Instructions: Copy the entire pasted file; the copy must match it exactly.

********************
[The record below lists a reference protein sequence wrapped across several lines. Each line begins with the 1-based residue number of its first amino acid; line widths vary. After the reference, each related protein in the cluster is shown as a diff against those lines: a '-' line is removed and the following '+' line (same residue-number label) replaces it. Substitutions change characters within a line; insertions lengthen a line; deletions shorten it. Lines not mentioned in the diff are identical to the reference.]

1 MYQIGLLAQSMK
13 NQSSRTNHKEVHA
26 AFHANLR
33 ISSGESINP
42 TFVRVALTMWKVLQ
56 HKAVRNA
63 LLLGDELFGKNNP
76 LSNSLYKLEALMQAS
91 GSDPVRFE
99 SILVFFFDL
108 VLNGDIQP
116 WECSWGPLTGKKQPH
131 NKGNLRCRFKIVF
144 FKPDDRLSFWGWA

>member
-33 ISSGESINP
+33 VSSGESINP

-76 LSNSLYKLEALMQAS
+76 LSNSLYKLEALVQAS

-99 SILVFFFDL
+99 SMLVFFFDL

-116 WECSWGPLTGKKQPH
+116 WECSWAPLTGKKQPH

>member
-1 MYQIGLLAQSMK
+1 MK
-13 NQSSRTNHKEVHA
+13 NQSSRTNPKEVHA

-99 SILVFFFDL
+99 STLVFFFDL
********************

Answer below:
[The record below lists a reference protein sequence wrapped across several lines. Each line begins with the 1-based residue number of its first amino acid; line widths vary. After the reference, each related protein in the cluster is shown as a diff against those lines: a '-' line is removed and the following '+' line (same residue-number label) replaces it. Substitutions change characters within a line; insertions lengthen a line; deletions shorten it. Lines not mentioned in the diff are identical to the reference.]

1 MYQIGLLAQSMK
13 NQSSRTNHKEVHA
26 AFHANLR
33 ISSGESINP
42 TFVRVALTMWKVLQ
56 HKAVRNA
63 LLLGDELFGKNNP
76 LSNSLYKLEALMQAS
91 GSDPVRFE
99 SILVFFFDL
108 VLNGDIQP
116 WECSWGPLTGKKQPH
131 NKGNLRCRFKIVF
144 FKPDDRLSFWGWA

>member
-33 ISSGESINP
+33 VSSGESINP

-76 LSNSLYKLEALMQAS
+76 LSNSLYKLEALVQAS

-99 SILVFFFDL
+99 SMLVFFFDL

-116 WECSWGPLTGKKQPH
+116 WECSWAPLTGKKQPH

>member
-1 MYQIGLLAQSMK
+1 MK
-13 NQSSRTNHKEVHA
+13 NQSSRTNPKEVHA

-99 SILVFFFDL
+99 STLVFFFDL